Re: Redirection to Other IP Addresses

Jack Firth <jackhfirth@gmail.com> Thu, 01 August 2019 07:18 UTC

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References: <CAFifEMLOHp5=OqUXZbg_WKNQmNsTW3Bg5P4btJdX06CF=Wi2AA@mail.gmail.com> <d9b03ef6-9c8c-1eb2-7f74-014f9703475d@gmx.de> <CAJ_4DfQifbJJ7owfrgUUOqXimL-KQkb4-1f_Qp6+CMjhYC1bbg@mail.gmail.com> <CAFifEMJPZd9CGghi_MJ1Hrcq7TJNnkV6yH-EKtrrfaQmStS4Ug@mail.gmail.com> <b09ab672-f512-52bc-6c28-7df55919a846@gmx.de> <CAFifEM+TXtsxTt-NcH+hQomEAYZmMTW_kPxXvQB69eM4KgGf7g@mail.gmail.com> <d4d25ceb-09b5-72ff-6c36-7fdfc2796b15@gmx.de> <CAFifEMKff11nmJZgE1RGWT8qH6SKsO2tqWCF9vQsvF5=BMeQgg@mail.gmail.com> <45C10C32-DA87-4AE3-9082-DAAFD5D9C412@vcontractor.co.za> <CAHbrMsAE1ZezM5U_b2s3juc4OC0LJDOpyHfek7Pu2AaQcXpf8A@mail.gmail.com> <CAJU8_nWP63pT08X4QkUmk6KT_U98LjiFvNaTNg5ZtVMG3AFiFg@mail.gmail.com> <CAFifEMLnSB5SYb_q0toTE3Xy1i56=14ki=__91Phc76HHL+ZhQ@mail.gmail.com> <f05b5157-f068-1e03-8422-36d0425a32a5@treenet.co.nz> <CAFifEMLQXUSHKOjKN9JR87ht1UUvf-1AEWKNmuKeOqKyzjT28Q@mail.gmail.com> <CAJEGKNtWvXyrFLU0KW-rqN1qd-PLOqobjx1o6kRcH27_O9Ri7Q@mail.gmail.com> <CAFifEMKhjU=EmMj6yyVN5D1aSfCVi9HAWgE-Ebzu8NscKQpv_w@mail.gmail.com> <CAJEGKNvoKijzJsTOSE0w08wst=zxoTa95Jx8xVfRWmCWJTJ=4g@mail.gmail.com> <CAFifEMLrWwBoPDQZiHvp65zwS+0CEka1sSoLMYQo6ydYit3aNQ@mail.gmail.com>
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From: Jack Firth <jackhfirth@gmail.com>
Date: Wed, 31 Jul 2019 22:52:07 -0700
Message-ID: <CAAXAoJUdJP-WUa8sxt_3L+=09wQb_UUOGq0517ibzYrVoU8aOA@mail.gmail.com>
To: Bin Ni <nibin@quantil.com>
Cc: Chris Lemmons <alficles@gmail.com>, Amos Jeffries <squid3@treenet.co.nz>, HTTP Working Group <ietf-http-wg@w3.org>
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Subject: Re: Redirection to Other IP Addresses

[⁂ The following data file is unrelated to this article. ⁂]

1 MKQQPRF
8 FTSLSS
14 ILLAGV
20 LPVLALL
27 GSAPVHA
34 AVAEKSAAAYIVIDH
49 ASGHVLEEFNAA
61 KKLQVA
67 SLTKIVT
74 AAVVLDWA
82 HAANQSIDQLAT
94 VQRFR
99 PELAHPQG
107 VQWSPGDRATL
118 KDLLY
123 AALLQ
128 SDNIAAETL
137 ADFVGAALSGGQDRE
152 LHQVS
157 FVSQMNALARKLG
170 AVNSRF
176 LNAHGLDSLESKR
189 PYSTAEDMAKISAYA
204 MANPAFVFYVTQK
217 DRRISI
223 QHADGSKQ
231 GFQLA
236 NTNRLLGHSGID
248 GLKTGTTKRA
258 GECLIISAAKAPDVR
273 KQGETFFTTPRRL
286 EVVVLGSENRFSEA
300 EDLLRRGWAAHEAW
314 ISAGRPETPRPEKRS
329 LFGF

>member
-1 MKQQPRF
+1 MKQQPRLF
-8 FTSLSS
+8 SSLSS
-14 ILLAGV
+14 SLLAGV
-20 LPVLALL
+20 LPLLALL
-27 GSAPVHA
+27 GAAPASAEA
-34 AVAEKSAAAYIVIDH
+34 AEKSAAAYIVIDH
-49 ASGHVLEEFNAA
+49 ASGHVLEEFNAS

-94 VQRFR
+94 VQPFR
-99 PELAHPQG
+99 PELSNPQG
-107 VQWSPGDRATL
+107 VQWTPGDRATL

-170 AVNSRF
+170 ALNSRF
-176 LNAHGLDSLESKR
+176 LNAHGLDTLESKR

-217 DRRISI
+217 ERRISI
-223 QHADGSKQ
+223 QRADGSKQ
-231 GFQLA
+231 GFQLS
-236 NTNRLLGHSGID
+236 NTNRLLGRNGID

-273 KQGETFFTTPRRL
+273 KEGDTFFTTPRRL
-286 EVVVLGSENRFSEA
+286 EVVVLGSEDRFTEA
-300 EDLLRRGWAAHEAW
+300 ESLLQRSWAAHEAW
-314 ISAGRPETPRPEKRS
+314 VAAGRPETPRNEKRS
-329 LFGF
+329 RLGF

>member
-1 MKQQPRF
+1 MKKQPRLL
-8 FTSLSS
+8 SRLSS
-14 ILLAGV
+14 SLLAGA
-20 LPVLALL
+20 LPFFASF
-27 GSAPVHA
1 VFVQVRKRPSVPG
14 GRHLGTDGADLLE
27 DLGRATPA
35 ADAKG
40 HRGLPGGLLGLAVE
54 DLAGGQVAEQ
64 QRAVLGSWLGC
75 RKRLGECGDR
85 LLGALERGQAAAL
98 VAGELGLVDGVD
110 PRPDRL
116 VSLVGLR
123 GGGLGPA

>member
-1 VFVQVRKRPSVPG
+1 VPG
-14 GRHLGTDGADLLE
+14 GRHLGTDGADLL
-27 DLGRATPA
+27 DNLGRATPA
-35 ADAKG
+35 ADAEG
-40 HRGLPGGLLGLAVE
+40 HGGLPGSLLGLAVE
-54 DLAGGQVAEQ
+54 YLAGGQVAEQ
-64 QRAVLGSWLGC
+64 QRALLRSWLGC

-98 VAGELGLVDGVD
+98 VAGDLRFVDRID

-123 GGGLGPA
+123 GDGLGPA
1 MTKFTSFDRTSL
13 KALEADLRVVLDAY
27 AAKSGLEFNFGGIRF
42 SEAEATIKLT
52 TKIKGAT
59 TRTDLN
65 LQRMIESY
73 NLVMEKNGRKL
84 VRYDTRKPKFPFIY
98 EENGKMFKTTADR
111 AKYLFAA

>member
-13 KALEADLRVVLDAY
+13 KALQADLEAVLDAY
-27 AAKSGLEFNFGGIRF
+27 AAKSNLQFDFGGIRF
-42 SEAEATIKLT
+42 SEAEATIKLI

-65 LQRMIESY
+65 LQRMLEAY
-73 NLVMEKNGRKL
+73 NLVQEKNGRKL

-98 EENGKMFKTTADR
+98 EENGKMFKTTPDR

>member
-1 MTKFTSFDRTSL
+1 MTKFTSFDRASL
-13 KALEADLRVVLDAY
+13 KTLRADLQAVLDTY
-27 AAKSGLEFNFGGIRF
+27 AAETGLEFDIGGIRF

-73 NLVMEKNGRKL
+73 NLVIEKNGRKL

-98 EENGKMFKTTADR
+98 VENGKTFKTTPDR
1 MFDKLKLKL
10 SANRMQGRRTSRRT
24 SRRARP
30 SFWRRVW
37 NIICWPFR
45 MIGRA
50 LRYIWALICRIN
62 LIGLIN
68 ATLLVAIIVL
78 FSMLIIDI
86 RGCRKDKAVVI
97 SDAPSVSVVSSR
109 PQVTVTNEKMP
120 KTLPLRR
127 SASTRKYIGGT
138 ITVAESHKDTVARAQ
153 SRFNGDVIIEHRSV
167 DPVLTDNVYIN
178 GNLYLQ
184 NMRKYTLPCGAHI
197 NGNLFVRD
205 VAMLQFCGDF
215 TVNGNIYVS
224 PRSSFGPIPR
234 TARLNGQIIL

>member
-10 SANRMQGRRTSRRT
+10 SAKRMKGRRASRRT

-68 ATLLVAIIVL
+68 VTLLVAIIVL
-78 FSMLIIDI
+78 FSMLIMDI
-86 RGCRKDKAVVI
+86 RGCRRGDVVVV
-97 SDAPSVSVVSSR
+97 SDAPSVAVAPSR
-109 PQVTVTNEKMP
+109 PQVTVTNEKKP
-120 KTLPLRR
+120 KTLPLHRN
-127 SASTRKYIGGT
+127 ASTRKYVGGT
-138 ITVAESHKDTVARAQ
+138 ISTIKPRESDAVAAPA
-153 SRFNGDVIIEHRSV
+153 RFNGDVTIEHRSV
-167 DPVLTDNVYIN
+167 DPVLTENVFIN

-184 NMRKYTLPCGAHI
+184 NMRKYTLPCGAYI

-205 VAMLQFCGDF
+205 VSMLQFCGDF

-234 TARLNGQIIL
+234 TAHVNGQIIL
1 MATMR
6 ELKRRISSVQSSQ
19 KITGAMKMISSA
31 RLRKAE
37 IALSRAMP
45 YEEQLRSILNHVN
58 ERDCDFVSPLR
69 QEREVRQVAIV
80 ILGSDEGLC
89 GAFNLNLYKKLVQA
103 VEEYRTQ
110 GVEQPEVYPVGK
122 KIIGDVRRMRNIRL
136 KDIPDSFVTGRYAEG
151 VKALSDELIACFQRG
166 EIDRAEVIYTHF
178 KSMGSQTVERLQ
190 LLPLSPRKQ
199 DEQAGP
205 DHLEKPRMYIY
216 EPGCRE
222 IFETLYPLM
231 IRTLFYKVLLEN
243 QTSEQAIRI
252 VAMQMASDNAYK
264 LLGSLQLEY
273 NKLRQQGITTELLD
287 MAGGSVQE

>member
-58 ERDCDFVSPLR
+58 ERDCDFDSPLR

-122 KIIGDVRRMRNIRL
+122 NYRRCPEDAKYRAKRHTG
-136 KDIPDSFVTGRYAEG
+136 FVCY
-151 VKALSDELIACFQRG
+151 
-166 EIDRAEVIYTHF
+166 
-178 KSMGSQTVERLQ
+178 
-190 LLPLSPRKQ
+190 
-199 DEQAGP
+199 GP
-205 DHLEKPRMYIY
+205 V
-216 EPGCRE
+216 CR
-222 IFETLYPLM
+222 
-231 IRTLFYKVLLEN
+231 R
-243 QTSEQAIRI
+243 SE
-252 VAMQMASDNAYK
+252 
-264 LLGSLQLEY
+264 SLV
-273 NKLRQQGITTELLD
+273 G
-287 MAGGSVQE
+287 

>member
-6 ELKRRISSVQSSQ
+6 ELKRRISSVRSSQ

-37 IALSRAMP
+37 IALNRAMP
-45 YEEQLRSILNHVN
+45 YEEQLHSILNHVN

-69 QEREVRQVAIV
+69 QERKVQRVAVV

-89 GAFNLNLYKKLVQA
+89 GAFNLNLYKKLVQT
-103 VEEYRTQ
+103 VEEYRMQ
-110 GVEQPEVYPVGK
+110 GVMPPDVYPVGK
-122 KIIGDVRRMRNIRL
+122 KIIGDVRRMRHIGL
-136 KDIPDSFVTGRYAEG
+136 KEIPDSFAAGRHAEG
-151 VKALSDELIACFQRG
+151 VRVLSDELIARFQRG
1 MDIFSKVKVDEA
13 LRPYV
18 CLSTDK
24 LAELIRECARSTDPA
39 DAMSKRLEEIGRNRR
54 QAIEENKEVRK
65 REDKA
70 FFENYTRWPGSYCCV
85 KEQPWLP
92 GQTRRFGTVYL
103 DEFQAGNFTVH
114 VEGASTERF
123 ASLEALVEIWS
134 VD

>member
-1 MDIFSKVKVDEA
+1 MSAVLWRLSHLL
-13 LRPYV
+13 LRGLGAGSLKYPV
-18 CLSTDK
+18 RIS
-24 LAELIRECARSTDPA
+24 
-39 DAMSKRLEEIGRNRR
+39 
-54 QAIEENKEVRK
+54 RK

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>
> Versus with "alt-svc", the server will serve the content for the current
> request, client will finish receiving the response and MAYBE connect to the
> new IP for the next request.


Could you return a 4xx error with the Alt-Svc header set, and a body
message that tells clients they must use the Alt-Svc if they don't want to
get a 4xx? Or even a generic 300? It seems reasonable to me for a CDN
server to refuse to serve requests it knows will be prohibitively
expensive, while providing clients with Alt-Svc as a way to find a
less-expensive alternative.

On Wed, Jul 31, 2019 at 8:55 PM Bin Ni <nibin@quantil.com>; wrote:

> Hi Chris,
>
> There are a few caveats in your reasoning:
> 1.  It does not have to be some "accept header". It can be the
> "User-Agent" header as I mentioned, for example, chrome version > 100. Or
> on contract. For example, some CDN customers have full control of the
> client software. They just tell the CDN provider that "you can enable the
> 312 redirection on all of our domains".
> 2. Even when it does rely on some "accept header", there is still a
> critical difference from "alt-svc":
>     In this proposal, the current request will not be served. The client
> will get a 312 and forced to reconnect to the new IP, similar to the 30X
> redirection.
>     Versus with "alt-svc", the server will serve the content for the
> current request, client will finish receiving the response and MAYBE
> connect to the new IP for the next request.
>
> Hope this is more clear. Please don't hesitate with more questions!
> Thanks!
>
> Bin
>
> On Wed, Jul 31, 2019 at 6:49 PM Chris Lemmons <alficles@gmail.com>; wrote:
>
>> So, the typical mechanism for that would be an accept header of some
>> sort. But if clients are opting into the redirect, then the redirect is
>> effectively optional. Any client that would set the accept header can
>> instead just support alt-svc today and choose to redirect.
>>
>> On Wed, Jul 31, 2019 at 7:39 PM Bin Ni <nibin@quantil.com>; wrote:
>>
>>> Hi Chris,
>>>
>>> Great question!
>>> The solution is that the server will only return the new status code 312
>>> if it is sure the client can support it.
>>> The information can be from the User-Agent header, or some other request
>>> header.
>>> Or communicated through some other channel, for example, on a paper
>>> contract.
>>>